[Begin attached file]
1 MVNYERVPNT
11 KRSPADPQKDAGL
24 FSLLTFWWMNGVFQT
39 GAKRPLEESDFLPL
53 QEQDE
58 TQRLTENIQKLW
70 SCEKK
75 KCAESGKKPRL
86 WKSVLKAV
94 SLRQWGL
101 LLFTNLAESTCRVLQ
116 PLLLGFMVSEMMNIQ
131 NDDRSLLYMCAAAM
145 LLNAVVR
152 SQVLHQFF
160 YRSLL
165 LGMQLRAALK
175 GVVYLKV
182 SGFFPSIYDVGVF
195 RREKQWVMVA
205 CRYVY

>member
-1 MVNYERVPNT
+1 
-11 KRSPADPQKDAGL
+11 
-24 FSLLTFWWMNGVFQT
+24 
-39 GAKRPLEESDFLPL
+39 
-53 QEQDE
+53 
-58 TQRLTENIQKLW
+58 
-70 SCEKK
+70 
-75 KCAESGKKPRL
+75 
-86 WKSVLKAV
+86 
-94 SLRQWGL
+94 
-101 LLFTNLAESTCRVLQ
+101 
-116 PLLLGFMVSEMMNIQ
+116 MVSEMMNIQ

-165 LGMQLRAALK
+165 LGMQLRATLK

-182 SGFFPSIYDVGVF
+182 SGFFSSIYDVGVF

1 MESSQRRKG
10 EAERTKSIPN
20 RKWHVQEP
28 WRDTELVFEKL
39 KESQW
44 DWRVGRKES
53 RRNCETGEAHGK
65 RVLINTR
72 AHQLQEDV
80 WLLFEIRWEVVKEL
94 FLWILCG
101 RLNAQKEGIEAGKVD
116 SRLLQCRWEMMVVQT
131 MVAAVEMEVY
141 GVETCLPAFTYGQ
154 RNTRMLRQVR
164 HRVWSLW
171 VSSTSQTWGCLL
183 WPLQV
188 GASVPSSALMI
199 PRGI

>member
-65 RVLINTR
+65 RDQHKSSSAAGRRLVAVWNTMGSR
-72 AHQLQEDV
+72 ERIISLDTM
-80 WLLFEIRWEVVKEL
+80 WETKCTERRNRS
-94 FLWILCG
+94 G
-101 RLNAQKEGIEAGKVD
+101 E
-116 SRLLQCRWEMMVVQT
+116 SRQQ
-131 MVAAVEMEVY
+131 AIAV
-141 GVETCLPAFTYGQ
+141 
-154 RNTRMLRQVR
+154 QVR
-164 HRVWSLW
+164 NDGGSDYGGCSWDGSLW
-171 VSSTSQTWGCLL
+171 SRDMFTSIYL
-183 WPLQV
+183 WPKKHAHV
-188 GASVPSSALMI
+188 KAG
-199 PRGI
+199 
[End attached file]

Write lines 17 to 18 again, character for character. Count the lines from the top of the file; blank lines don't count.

165 LGMQLRAALK
175 GVVYLKV